Column By: JOHN DOUGLAS / RPW – DAYTONA BEACH, FL – Denny Hamlin took Joe Gibbs to victory lane in the Daytona 500 for the second time in his career on Sunday evening. Though this is the second victory for Hamlin in the “Great American Race,” the emotions surrounding this win make it extra special.
It was also a special night for a modified racer out of Connecticut as Ryan Preece, a rookie in the No. 47 JTG Daugherty Chevrolet, finished an impressive eighth. His race was not by any means uneventful,
with at least two masterful maneuvers to miss multi-car incidents.
The Joe Gibbs No. 11 had a special place in both Hamlin an Gibbs’ hearts. J.D. Gibbs, the late son of the former Redskins coach and legendary NASCAR owner was the one who found Hamlin. Hamlin’s team runs the No. 11 because it was J.D.’s high school football number and the team ran J.D.’s name in place of Hamlin’s on the car this week in tribute to the man who made their careers possible.
“I’d Just like to retrace for a minute what happened tonight.” Joe Gibbs said. “It’s the most emotional and biggest win I’ve ever had in my life in anything. J.D. on our race team was the guy who ran day to day operations for 27 years. He invested his occupational life in our race team and as a part of that he went out to purchase some Late Model stuff from Denny and struck up a relationship with Denny, put him in a test in a truck, put him in a Xfinity car at Darlington and finally said we need to sign this guy…”
“J.D.’s favorite number was eleven when he raced, that’s the one he had.” Gibbs continued. “Denny’s number is eleven. Denny put J.D. on the door post of that car and to have that take place… Everything that took place tonight, everybody knows we’ve been to Daytona 27 times. We had won twice before. So you know, you’re thinking about things and I guess everybody could say ‘Well that just happened.’ I don’t believe that just happened. I honestly believe it was, you know, I think the Lord looked down on us and I know J.D. and everybody in my family was emotional. I called home to Pat and I called sponsors who were emotional too. It was just an unbelievable night, an unbelievable crowd. The whole thing was just a special memory for me and it’s one I’ll never forget. It was the most important night of my occupational life.”
Hamlin’s second victory in the Daytona 500 is one he intends to savor just a bit more than the first. The opportunity to take it all in was something he missed out on in his first triumph of ‘The Great American Race.’
“I’m taking this one in a little bit more. I was just so, you know. Everything was so crazy at the end of the 2016 race with the final lap and how it all played out. I just couldn’t believe anything that happened. I actually was n awe the whole time. This one actually, through the red flags and every thing, I was kinda taking everything in. I fell asleep twice under a couple of the red flags because I was just relaxed. I knew what I needed to do and I wasn’t going to venture off from that.”
Also in contention for the win at the end of the Daytona 500 was Ryan Preece. The rookie driver of the JTG Daugherty Raicng No. 47 hadn’t been looked at as a serious contender for the win in his first ever Daytona 500 start, however that all changed with a pair of ‘Big Ones.’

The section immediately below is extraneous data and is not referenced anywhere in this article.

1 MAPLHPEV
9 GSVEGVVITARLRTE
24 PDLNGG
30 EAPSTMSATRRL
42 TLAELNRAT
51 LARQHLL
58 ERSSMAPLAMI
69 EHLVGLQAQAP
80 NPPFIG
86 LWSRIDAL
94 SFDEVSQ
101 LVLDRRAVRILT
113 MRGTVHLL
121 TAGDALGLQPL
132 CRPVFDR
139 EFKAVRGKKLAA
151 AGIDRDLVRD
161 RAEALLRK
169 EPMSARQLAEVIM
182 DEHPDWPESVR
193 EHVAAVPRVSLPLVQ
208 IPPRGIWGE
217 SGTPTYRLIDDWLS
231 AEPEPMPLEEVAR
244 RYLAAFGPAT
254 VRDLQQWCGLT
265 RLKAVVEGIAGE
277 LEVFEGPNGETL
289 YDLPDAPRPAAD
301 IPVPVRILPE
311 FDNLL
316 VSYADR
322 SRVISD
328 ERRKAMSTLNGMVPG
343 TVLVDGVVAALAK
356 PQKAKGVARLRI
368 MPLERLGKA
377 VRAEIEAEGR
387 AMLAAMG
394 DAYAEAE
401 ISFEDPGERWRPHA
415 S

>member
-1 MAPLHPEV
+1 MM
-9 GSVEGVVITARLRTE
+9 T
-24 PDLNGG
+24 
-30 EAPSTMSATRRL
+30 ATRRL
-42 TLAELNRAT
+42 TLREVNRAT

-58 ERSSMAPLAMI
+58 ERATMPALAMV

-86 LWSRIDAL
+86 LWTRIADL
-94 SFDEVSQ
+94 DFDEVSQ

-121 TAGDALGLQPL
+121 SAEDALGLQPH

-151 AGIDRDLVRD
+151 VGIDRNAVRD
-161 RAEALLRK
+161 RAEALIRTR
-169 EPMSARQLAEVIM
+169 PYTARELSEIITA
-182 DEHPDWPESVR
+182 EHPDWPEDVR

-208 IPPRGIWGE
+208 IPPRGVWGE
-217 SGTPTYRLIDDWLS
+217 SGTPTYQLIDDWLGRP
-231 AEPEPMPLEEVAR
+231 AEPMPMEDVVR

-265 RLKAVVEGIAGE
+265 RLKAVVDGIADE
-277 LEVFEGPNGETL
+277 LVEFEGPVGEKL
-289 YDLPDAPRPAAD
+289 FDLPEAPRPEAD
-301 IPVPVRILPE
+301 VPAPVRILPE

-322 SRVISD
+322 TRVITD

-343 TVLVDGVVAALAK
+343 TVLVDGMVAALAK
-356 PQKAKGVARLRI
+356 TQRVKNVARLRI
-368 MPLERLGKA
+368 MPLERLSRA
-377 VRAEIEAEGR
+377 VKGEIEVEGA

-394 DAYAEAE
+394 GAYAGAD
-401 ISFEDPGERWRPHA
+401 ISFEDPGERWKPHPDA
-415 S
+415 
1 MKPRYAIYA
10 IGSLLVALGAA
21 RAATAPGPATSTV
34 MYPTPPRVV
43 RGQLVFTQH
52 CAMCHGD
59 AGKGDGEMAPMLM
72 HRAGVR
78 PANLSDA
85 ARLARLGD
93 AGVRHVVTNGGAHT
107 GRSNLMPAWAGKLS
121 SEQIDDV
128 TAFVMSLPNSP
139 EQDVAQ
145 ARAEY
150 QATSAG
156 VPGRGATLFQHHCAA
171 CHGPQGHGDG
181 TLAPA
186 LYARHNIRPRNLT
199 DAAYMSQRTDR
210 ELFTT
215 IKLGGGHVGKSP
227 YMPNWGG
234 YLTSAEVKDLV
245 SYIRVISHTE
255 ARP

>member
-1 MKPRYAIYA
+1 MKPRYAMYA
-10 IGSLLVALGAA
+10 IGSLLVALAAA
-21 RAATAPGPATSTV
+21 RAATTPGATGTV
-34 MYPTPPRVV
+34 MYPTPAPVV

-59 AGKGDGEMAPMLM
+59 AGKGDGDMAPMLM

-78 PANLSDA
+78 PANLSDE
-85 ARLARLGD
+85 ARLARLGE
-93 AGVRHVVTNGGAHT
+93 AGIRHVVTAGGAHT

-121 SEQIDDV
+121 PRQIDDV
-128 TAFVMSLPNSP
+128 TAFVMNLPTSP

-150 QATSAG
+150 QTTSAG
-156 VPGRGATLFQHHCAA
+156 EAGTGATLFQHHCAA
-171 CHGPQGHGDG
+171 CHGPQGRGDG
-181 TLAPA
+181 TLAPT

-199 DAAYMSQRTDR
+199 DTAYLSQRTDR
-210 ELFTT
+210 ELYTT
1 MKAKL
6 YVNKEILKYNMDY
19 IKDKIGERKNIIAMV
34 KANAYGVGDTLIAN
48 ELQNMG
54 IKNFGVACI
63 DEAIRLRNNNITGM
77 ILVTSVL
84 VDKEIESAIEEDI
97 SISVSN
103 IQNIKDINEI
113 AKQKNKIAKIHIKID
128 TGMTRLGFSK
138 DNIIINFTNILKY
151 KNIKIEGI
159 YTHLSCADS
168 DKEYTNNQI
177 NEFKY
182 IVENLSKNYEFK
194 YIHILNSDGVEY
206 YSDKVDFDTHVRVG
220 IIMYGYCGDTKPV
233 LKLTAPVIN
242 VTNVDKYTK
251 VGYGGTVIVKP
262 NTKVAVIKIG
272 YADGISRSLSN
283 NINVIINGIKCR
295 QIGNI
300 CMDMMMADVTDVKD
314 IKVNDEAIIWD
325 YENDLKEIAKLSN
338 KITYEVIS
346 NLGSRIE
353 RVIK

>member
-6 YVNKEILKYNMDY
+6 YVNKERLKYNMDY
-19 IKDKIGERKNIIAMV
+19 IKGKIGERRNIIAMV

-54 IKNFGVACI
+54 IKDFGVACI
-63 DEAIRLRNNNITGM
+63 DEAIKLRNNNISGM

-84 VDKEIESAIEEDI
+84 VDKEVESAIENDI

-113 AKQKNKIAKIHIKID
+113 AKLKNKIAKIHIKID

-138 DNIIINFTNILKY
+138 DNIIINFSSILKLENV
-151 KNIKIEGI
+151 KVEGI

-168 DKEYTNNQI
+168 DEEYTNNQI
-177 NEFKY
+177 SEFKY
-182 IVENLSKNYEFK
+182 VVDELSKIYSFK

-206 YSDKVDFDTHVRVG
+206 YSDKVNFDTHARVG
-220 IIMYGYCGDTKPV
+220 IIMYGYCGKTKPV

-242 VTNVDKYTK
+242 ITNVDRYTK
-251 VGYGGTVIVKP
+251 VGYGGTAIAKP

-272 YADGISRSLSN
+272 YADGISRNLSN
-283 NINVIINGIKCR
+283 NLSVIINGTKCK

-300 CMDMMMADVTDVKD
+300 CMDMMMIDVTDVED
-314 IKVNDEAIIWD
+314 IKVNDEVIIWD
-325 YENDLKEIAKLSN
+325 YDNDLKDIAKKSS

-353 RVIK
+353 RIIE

The nerves ran high in the pit box under the final red flag as team members stared at the big screen behind pit road wondering, waiting, hoping and maybe even saying a few prayers. Though Preece’s machine had minor nose damage, the Connecticut native shined as he drove to an impressive eighth place finish. Good enough to become the highest finishing rookie of the race and earn him his first career top 10 in just his sixth Cup Series star overall, including five races in 2015.
During the final red flag period, fans in the stands could be heard chanting “Let’s Go Ryan!” A very rare occurrence for any rookie on the Cup Series level.
It’s what he did along the way that gained the support of those fans. Running mid-pack for a good portion of the race, Preece found himself in harms way more times than he’d like to count. The Connecticut modified racer turned NASCAR star proved his prowess behind the wheel, missing two ‘Big Ones’ along the way by the skin of his teeth.
The first, which involved most of the contending cars, saw Preece shoot the gap on at least 7 spinning cars. His only damage coming from touching the rear bumper of the car ahead, Chase Elliott. Which only took a couple pieces of Bare-Bond to mend.
Maneuvering his vehicle as if it were an early 90’s Hollywood movie, Preece narrowly avoided crash damage. Doing so twice in under ten laps made people a believer. It was no fluke, he just wheeled it. To an eighth place finish that the entirety of the short track and specifically the Northeastern Modified fans can be supremely proud of.
The Monster Energy NASCAR Cup Series has left Daytona and now the season truly begins at Atlanta in a week’s time. Where the teams, drivers and fans will get their first taste of the new 2019 competition package. One that hopes to bring parity, ramp up the competition and create excitement that will carry the sport into a new era. One that Joe Gibbs Racing and JTG Daugherty Racing hope to be a big part of.